Gambling with Other People’s Money

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26835495 - side view of hacker using multiple computers to steal data at table

Las Vegas is widely known for some of the world’s most luxurious casinos and hotels, drive-through wedding chapels, celebrity performances and the chance to engage in excessive indulgence. (I’m sure you’ve heard the adage that ‘what happens in Vegas, stays in Vegas.’) An article published in the Las Vegas Review-Journal tells about three Las Vegas businessmen who indulged in a tax fraud scheme that victimized thousands of clients and stole more than $60 million from the Internal Revenue Service (IRS).

The article reports that the tax fraud scheme promoted fraudulent tax deductions through an Internet package that claimed clients could get up to $10,475 in improper tax credits and deductions under the Americans with Disabilities Act. (That should have been the first warning sign to victims. If it sounds too good to be true, it probably is.)

Three Las Vegas businessmen were involved in the tax scam. A marketing agent sold the illegal Internet program to the general manager and former chairman of a company that marketed the program across the nation, victimizing thousands. (The scheme was revealed after many customers, who were audited by the IRS, were questioned on the legality of the program.)

The perpetrators were convicted following a six-day trial that included two days of arguments from witnesses, many who were victims of the scheme. The general manager, who also happened to be the former owner of two casinos, received a six-year prison sentence. (The 55-year-old man tried to flee to Mexico, but was caught by FBI agents the night before his sentencing and was placed in federal custody.) The fraudster had also been indicted on charges for another telemarketing scheme that allegedly promised federal grants to small struggling businesses.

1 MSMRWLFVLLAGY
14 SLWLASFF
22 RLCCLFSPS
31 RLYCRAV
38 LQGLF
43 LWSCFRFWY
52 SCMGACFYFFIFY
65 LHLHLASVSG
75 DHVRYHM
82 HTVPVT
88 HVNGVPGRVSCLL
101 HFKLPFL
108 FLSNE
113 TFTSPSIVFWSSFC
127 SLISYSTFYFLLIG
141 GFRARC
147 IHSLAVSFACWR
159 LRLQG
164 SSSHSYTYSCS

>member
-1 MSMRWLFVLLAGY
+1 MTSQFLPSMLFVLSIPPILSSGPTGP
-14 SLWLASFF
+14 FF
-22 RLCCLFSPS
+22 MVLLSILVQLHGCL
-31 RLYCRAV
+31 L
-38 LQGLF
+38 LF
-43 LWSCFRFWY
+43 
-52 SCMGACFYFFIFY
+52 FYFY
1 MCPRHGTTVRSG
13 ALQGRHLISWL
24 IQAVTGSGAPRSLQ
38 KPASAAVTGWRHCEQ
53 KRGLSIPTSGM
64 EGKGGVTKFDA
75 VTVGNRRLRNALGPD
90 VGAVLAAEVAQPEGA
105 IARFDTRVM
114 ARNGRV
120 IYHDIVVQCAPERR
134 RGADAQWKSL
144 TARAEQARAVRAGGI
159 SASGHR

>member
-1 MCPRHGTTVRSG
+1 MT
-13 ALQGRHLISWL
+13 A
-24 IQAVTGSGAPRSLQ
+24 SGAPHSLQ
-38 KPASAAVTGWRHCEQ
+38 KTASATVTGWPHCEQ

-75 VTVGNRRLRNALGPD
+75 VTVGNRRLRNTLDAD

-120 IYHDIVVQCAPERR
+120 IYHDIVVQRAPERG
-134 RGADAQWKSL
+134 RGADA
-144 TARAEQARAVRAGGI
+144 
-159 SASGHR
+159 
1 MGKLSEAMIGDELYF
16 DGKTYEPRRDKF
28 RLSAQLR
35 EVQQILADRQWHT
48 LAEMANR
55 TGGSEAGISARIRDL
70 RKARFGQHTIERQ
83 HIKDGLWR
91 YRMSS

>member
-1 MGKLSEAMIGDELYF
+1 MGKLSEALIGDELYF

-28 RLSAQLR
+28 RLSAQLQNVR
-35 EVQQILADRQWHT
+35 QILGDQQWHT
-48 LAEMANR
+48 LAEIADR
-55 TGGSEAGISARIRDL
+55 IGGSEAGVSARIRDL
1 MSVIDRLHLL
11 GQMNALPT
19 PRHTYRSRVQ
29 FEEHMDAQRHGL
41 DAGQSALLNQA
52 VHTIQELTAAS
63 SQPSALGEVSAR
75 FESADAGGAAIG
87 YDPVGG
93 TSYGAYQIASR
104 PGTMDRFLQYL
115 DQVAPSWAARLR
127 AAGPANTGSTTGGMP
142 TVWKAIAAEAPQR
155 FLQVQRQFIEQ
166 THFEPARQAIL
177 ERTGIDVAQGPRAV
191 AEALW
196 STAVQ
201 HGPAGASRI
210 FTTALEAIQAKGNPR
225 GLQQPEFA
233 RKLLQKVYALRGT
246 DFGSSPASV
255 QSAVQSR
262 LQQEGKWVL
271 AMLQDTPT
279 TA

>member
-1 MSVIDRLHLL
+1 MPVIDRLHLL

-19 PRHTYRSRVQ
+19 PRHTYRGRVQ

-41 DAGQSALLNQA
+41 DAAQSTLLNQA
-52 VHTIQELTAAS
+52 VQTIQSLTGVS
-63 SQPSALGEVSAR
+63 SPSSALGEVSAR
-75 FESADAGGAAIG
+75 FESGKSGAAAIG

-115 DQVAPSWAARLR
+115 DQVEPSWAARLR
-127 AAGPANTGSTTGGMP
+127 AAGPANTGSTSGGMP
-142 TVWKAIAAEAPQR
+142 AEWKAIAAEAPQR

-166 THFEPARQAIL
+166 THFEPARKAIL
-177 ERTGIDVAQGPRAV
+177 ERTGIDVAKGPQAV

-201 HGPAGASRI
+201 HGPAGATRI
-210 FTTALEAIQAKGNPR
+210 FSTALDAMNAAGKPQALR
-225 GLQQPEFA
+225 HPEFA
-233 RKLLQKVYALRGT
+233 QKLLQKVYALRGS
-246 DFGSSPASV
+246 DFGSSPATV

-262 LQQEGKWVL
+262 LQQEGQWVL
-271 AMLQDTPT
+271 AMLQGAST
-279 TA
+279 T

The former 70-year-old company chairman received a sentence of 70 months. (I bet he didn’t figure on spending his retirement in jail.) The 54-year-old marketing agent, a former NFL punter, got an 18-month sentence plus 30 months of home confinement following his prison sentence. All of the men were ordered to serve three years of supervised release following their prison terms and must share in paying back more than $35 million in restitution to their victims.

Gambling with your own money is risky, but gambling with other people’s money comes with higher stakes. It’s apparent that these men did not consider the consequences before launching their indulgent scheme, nor did they bet on getting caught. Now it’s time to pay back their illegal earnings. (Let’s hope they didn’t already gamble it away.)

Source: Today’s ”Fraud of the Day” is based on an article titled, ”3 Sent to Federal Prison in Massive Vegas Tax Fraud Scheme,” written by Jeff German and published by the Las Vegas Review-Journal on March 11, 2015.

Three men have been sentenced to federal prison terms and ordered to pay more than $35 million in restitution in a massive tax fraud scheme that left thousands of victims across the country in its wake.

The scheme, which federal prosecutors said took place between 2001 and 2004, involved the now-defunct Las Vegas company the National Audit Defense Network. The company was accused of selling an Internet package, dubbed Tax Break 2000, to help its nationwide clients claim improper tax deductions.

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Larry Benson
Larry Benson is currently the Director of Strategic Alliances for Revenue Discovery and Recovery at LexisNexis Risk Solutions. In this role, Benson is responsible for developing partnerships for the tax and revenue and child support enforcement verticals. He focuses on embedded companies that have a need for third-party analytics to enhance their current offerings.